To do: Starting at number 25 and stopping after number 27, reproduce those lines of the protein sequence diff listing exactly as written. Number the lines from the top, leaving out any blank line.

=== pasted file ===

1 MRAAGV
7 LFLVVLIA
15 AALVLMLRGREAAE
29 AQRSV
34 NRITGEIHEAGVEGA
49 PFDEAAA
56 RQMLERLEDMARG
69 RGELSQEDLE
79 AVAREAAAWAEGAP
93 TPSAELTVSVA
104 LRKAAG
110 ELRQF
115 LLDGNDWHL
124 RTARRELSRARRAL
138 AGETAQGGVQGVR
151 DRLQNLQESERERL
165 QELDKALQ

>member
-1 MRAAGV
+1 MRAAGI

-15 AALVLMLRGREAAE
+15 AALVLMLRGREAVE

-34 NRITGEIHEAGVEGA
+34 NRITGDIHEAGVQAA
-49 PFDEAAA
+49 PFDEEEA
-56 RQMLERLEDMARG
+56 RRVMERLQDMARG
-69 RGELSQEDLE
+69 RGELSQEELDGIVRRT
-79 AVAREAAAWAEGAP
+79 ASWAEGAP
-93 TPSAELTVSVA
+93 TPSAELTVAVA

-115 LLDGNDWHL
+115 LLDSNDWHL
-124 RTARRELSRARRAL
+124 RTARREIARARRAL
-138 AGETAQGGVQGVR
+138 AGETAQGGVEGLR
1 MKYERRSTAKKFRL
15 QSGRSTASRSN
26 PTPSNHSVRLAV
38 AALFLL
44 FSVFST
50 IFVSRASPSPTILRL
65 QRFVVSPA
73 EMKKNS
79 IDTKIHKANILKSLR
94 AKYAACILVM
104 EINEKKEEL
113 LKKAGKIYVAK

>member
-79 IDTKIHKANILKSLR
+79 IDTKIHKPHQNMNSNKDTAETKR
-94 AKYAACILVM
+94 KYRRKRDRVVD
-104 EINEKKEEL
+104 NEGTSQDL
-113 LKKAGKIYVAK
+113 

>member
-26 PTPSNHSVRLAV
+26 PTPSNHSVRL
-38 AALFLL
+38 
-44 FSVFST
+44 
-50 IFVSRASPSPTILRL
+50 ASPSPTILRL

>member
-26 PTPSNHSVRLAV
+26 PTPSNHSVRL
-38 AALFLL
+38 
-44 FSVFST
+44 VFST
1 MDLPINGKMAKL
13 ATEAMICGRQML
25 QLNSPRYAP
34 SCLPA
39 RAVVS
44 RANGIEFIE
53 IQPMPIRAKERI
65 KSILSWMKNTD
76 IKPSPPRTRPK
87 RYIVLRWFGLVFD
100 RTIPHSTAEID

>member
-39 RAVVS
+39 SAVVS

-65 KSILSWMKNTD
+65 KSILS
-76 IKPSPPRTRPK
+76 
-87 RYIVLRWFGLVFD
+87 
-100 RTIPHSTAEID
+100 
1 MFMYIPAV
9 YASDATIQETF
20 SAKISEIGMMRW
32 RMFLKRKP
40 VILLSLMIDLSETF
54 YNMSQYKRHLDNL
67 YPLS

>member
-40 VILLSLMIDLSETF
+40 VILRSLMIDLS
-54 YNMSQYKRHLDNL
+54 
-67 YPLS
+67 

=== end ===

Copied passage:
-49 PFDEAAA
+49 PFDEEEA
-56 RQMLERLEDMARG